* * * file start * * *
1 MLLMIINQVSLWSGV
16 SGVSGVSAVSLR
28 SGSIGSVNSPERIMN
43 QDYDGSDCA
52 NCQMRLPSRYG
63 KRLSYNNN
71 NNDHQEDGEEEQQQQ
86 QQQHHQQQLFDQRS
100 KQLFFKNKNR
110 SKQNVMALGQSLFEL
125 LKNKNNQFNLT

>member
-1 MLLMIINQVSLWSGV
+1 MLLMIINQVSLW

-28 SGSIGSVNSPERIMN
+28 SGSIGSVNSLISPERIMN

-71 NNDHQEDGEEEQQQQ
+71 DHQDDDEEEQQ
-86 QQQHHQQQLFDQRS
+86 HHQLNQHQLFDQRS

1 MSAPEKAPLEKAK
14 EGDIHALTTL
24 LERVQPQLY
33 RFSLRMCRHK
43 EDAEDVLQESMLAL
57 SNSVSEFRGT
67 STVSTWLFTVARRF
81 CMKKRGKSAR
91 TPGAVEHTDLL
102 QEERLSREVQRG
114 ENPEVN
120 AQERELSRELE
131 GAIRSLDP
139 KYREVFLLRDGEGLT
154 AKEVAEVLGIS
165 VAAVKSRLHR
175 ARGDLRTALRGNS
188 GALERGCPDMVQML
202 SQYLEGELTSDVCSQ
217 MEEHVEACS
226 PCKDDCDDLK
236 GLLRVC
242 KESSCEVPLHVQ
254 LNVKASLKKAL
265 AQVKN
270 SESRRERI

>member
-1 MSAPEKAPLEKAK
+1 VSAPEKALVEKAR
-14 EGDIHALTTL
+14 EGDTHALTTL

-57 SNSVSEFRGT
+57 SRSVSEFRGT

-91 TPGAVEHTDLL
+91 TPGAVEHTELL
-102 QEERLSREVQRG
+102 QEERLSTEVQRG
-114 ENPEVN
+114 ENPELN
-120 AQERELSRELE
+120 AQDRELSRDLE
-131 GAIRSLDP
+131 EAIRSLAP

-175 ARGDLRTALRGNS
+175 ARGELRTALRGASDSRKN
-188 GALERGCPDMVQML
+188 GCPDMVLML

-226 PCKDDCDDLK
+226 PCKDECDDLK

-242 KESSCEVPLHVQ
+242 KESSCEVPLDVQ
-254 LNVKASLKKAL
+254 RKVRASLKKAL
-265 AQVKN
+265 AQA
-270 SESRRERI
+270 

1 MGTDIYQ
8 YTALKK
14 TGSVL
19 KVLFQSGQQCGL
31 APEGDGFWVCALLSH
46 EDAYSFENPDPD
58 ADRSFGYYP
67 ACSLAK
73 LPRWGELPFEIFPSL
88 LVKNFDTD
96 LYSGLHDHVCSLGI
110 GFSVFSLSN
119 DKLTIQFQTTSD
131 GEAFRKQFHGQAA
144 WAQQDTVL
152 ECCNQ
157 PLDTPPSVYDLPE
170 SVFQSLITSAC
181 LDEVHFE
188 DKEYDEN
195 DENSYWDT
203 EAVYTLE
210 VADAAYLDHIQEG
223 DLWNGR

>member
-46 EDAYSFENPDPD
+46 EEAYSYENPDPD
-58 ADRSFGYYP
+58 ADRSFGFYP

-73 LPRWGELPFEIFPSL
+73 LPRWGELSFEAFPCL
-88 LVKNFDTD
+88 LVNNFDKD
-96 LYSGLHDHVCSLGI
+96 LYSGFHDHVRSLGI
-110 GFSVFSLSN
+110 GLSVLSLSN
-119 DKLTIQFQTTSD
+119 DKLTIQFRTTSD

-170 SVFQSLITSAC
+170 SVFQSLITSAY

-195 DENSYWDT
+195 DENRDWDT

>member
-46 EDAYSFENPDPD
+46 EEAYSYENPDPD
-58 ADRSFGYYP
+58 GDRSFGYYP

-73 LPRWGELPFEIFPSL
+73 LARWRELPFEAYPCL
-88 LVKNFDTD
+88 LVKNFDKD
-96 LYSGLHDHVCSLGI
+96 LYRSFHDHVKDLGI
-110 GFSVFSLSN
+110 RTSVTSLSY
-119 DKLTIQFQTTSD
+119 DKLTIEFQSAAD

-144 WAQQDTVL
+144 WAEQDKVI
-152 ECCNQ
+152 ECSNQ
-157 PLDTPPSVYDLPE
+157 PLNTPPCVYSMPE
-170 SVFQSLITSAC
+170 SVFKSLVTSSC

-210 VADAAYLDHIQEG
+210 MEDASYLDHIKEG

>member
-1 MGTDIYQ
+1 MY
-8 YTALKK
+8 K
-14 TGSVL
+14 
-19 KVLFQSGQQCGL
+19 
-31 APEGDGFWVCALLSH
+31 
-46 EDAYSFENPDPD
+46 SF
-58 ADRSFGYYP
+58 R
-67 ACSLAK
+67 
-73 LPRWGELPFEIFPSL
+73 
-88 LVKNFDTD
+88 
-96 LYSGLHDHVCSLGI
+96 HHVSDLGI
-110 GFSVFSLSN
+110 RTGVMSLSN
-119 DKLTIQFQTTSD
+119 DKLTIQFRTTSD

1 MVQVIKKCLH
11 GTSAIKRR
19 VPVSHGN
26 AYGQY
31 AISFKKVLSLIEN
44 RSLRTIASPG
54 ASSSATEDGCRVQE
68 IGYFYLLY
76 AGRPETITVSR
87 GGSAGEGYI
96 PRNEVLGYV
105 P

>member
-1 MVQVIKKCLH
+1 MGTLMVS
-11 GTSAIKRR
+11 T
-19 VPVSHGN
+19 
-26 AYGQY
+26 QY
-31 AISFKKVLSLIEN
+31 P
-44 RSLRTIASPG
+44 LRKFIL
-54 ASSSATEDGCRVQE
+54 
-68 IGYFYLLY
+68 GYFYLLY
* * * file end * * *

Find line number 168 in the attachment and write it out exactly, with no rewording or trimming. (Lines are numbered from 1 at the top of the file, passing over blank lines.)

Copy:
+96 HHVSDLGI